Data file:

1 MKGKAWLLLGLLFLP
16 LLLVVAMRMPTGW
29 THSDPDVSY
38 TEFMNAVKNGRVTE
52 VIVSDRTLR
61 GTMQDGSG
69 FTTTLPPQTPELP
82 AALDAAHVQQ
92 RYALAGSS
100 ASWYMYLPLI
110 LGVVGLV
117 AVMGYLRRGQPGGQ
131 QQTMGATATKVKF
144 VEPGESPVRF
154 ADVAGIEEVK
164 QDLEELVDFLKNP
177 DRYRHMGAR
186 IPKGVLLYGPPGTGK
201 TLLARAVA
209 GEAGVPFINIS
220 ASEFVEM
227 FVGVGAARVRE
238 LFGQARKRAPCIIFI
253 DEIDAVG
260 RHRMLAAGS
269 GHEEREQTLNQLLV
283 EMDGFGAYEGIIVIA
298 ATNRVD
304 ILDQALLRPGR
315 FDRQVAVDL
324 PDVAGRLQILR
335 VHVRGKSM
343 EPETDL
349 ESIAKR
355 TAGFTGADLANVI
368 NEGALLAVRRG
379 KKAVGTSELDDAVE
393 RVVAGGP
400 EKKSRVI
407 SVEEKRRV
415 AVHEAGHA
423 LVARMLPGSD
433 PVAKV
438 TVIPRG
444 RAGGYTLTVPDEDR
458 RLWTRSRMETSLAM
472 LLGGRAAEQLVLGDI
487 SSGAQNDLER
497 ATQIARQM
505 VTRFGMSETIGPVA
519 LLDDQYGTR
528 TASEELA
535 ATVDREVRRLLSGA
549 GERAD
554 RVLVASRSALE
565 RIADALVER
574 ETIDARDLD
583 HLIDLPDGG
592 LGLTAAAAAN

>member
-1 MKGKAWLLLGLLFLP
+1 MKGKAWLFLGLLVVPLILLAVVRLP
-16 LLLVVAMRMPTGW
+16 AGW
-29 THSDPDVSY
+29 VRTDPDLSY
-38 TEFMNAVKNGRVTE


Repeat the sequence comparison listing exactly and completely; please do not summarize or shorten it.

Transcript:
1 MKGKAWLLLGLLFLP
16 LLLVVAMRMPTGW
29 THSDPDVSY
38 TEFMNAVKNGRVTE
52 VIVSDRTLR
61 GTMQDGSG
69 FTTTLPPQTPELP
82 AALDAAHVQQ
92 RYALAGSS
100 ASWYMYLPLI
110 LGVVGLV
117 AVMGYLRRGQPGGQ
131 QQTMGATATKVKF
144 VEPGESPVRF
154 ADVAGIEEVK
164 QDLEELVDFLKNP
177 DRYRHMGAR
186 IPKGVLLYGPPGTGK
201 TLLARAVA
209 GEAGVPFINIS
220 ASEFVEM
227 FVGVGAARVRE
238 LFGQARKRAPCIIFI
253 DEIDAVG
260 RHRMLAAGS
269 GHEEREQTLNQLLV
283 EMDGFGAYEGIIVIA
298 ATNRVD
304 ILDQALLRPGR
315 FDRQVAVDL
324 PDVAGRLQILR
335 VHVRGKSM
343 EPETDL
349 ESIAKR
355 TAGFTGADLANVI
368 NEGALLAVRRG
379 KKAVGTSELDDAVE
393 RVVAGGP
400 EKKSRVI
407 SVEEKRRV
415 AVHEAGHA
423 LVARMLPGSD
433 PVAKV
438 TVIPRG
444 RAGGYTLTVPDEDR
458 RLWTRSRMETSLAM
472 LLGGRAAEQLVLGDI
487 SSGAQNDLER
497 ATQIARQM
505 VTRFGMSETIGPVA
519 LLDDQYGTR
528 TASEELA
535 ATVDREVRRLLSGA
549 GERAD
554 RVLVASRSALE
565 RIADALVER
574 ETIDARDLD
583 HLIDLPDGG
592 LGLTAAAAAN

>member
-1 MKGKAWLLLGLLFLP
+1 MKGKAWLFLGLLVVPLILLAVVRLP
-16 LLLVVAMRMPTGW
+16 AGW
-29 THSDPDVSY
+29 VRTDPDLSY
-38 TEFMNAVKNGRVTE